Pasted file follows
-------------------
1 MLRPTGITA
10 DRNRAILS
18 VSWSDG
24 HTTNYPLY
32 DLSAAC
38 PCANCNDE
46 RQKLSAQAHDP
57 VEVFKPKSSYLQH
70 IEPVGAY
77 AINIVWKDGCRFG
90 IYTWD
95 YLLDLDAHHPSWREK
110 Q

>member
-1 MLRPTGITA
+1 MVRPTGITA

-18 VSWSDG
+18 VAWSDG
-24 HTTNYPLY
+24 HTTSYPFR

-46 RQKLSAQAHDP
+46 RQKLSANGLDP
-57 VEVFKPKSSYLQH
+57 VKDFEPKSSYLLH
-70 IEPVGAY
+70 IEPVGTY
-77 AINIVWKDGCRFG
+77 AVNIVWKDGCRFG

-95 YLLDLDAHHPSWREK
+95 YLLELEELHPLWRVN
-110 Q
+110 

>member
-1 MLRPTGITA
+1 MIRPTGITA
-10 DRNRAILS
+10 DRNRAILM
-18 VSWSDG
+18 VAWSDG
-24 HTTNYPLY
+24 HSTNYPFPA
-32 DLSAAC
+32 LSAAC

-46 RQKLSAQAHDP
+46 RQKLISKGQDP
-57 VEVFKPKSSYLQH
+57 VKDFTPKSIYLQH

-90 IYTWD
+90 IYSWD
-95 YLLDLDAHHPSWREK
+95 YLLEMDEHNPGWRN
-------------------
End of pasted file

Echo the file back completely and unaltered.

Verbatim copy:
1 MLRPTGITA
10 DRNRAILS
18 VSWSDG
24 HTTNYPLY
32 DLSAAC
38 PCANCNDE
46 RQKLSAQAHDP
57 VEVFKPKSSYLQH
70 IEPVGAY
77 AINIVWKDGCRFG
90 IYTWD
95 YLLDLDAHHPSWREK
110 Q

>member
-1 MLRPTGITA
+1 MVRPTGITA

-18 VSWSDG
+18 VAWSDG
-24 HTTNYPLY
+24 HTTSYPFR

-46 RQKLSAQAHDP
+46 RQKLSANGLDP
-57 VEVFKPKSSYLQH
+57 VKDFEPKSSYLLH
-70 IEPVGAY
+70 IEPVGTY
-77 AINIVWKDGCRFG
+77 AVNIVWKDGCRFG

-95 YLLDLDAHHPSWREK
+95 YLLELEELHPLWRVN
-110 Q
+110 

>member
-1 MLRPTGITA
+1 MIRPTGITA
-10 DRNRAILS
+10 DRNRAILM
-18 VSWSDG
+18 VAWSDG
-24 HTTNYPLY
+24 HSTNYPFPA
-32 DLSAAC
+32 LSAAC

-46 RQKLSAQAHDP
+46 RQKLISKGQDP
-57 VEVFKPKSSYLQH
+57 VKDFTPKSIYLQH

-90 IYTWD
+90 IYSWD
-95 YLLDLDAHHPSWREK
+95 YLLEMDEHNPGWRN